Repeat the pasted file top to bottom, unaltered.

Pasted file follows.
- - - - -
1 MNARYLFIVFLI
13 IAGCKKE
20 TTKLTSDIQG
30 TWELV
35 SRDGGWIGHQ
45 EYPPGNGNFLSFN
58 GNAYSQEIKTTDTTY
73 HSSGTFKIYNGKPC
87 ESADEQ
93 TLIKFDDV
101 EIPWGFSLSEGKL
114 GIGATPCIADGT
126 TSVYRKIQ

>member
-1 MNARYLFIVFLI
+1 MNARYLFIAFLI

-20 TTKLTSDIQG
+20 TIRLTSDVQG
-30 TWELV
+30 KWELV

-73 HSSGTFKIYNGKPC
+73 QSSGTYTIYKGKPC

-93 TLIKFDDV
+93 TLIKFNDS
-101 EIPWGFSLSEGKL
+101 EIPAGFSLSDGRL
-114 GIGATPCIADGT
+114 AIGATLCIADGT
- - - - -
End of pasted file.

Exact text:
1 MNARYLFIVFLI
13 IAGCKKE
20 TTKLTSDIQG
30 TWELV
35 SRDGGWIGHQ
45 EYPPGNGNFLSFN
58 GNAYSQEIKTTDTTY
73 HSSGTFKIYNGKPC
87 ESADEQ
93 TLIKFDDV
101 EIPWGFSLSEGKL
114 GIGATPCIADGT
126 TSVYRKIQ

>member
-1 MNARYLFIVFLI
+1 MNARYLFIAFLI

-20 TTKLTSDIQG
+20 TIRLTSDVQG
-30 TWELV
+30 KWELV

-73 HSSGTFKIYNGKPC
+73 QSSGTYTIYKGKPC

-93 TLIKFDDV
+93 TLIKFNDS
-101 EIPWGFSLSEGKL
+101 EIPAGFSLSDGRL
-114 GIGATPCIADGT
+114 AIGATLCIADGT